An Interview With Axel Thesleff

We recently caught up with Axel Thesleff who is an electronic producer based in Helsinki, Finland. His style is very diverse, ranging from bass-heavy bangers to more relaxed, deep tracks, but always with a strong focus on the emotion and story behind each piece of music.

How would you describe your sound to someone who hasn’t heard of you before?

My style is not a fixed thing and I treat every song differently but I think what’s common to most of my productions is the focus on harmony and melody, organic feel and deep bass. My music is also often multi-layered and has a progressive feel to it.

What do you have upcoming for the next few months?

I’m traveling to the US for some shows and collaborations in March, I’m going to spend the whole month there. During the rest of the spring I’m spending time in the studio finishing up projects and also starting new ones.

What does your music production setup consist of?

My setup is quite simple, I’ve got a Universal Audio sound card and dsp box that gives me access to classic hardware sound. A laptop, speakers, a mic, a keyboard for MIDI mostly. I also have a keytar, a MIDI mallet instrument (like a xylophpne) and a drumpad but I use those mainly when I’m practicing the live performance. Most of the stuff happens inside Ableton.

Where do you call your home town?

I’ve had many hometowns but Helsinki, Finland is where I’ve lived most of my life so I’ll go with that.

What is your favourite thing to do away from music in your hometown?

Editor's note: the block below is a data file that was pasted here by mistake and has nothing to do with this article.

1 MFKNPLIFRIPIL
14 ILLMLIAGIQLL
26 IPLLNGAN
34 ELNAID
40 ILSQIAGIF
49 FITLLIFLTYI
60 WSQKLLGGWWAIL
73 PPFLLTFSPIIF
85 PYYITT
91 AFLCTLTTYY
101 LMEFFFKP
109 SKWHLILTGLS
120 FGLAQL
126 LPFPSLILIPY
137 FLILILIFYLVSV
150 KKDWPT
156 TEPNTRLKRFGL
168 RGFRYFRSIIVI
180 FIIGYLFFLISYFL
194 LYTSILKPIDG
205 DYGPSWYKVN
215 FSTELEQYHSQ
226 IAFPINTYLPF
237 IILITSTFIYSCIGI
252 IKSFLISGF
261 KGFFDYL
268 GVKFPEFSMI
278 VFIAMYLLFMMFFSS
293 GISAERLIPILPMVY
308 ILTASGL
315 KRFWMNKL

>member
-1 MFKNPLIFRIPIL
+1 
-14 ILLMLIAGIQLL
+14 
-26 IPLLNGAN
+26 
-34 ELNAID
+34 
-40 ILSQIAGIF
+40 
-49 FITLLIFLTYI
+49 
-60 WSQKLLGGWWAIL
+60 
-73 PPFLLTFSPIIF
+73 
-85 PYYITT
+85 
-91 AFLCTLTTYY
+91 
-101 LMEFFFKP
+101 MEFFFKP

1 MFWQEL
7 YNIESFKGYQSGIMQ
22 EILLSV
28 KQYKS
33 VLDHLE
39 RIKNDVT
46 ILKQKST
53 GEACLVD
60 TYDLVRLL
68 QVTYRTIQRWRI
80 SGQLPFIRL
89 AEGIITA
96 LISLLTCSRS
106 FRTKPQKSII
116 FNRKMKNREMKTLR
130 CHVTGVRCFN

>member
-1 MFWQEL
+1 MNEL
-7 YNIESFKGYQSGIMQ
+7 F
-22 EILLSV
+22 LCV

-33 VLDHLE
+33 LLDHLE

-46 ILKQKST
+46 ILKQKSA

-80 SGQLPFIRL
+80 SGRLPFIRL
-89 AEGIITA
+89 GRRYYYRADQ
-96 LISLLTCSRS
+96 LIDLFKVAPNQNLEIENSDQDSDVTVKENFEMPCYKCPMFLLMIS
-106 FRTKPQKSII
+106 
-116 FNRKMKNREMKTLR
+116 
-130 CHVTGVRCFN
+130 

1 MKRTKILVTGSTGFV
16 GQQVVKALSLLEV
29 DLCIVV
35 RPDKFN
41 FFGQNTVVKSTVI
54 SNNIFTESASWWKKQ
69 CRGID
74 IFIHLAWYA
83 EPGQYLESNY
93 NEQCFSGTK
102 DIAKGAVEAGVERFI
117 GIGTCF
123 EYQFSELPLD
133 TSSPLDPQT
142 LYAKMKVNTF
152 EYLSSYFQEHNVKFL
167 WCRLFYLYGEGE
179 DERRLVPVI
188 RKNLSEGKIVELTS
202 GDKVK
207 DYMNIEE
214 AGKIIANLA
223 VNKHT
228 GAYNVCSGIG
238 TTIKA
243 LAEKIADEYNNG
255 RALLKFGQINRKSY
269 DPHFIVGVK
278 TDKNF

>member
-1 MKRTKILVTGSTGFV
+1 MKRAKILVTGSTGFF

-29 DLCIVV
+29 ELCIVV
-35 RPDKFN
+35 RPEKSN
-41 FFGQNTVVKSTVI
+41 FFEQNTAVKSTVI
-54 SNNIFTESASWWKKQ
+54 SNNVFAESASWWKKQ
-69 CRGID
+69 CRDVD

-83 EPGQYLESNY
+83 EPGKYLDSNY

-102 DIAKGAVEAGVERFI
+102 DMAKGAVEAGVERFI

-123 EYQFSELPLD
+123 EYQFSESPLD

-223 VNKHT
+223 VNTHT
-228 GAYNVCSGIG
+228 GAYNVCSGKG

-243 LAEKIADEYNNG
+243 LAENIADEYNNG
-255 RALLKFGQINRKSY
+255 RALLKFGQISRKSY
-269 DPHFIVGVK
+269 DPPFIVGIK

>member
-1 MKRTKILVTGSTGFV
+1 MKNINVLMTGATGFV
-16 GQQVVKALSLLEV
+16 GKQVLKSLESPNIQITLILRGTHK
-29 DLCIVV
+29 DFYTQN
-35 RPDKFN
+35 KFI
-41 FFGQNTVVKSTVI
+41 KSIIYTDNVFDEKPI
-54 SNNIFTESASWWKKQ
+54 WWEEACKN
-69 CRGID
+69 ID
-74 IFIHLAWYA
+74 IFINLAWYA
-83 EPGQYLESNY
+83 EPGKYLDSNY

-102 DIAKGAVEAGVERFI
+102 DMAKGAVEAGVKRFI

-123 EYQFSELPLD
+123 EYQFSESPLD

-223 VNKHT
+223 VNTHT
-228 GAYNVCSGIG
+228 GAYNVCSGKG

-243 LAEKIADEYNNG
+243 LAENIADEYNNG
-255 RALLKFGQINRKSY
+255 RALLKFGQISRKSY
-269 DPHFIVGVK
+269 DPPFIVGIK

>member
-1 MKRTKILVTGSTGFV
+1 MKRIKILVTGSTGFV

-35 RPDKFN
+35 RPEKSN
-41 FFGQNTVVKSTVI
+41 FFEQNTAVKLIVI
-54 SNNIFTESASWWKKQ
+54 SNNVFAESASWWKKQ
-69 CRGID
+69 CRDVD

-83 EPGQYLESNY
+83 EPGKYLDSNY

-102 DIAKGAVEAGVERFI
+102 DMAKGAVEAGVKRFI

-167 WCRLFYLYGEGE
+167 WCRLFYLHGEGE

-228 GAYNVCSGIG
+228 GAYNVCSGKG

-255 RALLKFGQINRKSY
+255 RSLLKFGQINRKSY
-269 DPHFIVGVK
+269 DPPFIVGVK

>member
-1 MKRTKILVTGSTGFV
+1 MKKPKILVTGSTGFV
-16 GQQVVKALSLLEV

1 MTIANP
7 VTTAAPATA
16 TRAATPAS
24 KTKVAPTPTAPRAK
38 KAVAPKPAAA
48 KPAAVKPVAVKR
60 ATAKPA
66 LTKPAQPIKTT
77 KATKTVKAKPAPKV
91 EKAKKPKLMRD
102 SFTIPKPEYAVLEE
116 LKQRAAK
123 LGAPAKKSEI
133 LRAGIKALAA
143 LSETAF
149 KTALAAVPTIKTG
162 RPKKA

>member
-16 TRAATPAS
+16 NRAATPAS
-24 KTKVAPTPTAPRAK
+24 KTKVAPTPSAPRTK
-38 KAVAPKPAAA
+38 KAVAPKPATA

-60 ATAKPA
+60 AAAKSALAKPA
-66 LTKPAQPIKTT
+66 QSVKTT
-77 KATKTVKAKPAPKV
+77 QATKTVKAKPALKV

I like to cruise around with my longboard and watch the scenes go by. I’ve probably have some music on my ears though… music plays a role in almost every part of my life which I’m very happy with.

Away from underground music, who is your favourite artist and why?

Probably The Beatles. They were highly innovative and their music has endured time very well. I also love the way they were influenced by Indian music and how they blended it with their style.

Do you prefer working with software VST plugins or hardware when working in the studio?

I don’t use any hardware processors and my keyboards are mainly for midi, I much rather use emulations (like UAD) and analog synth emulations if that’s the sound I’m looking for. Most of the time I do my sound design with the tools in Ableton, that’s where I can be the most creative.

Hardware also is very expensive, takes a lot of space, requires maintenance, you can only have one instance at a time, the environmental aspects of it, transportation if I relocate, the list goes on… it all seems very cumbersome to me.

When working on your own music, what point of the track do you normally start?

It depends much on the idea I get, but a good place to start for me is some drums and a plain rhodes sound that I can start thinking about some chords with. I later delete the rhodes if I want something different, but it’s a good sound to come up with the harmony for the song. I like to be completely on the map what the chord is in every part of the song, even if there is no sound playing an actual chord.

Where is your dream relaxing holiday location?

Somewhere in nature where it’s green, my mind relaxes in the forest!

March 12, 2020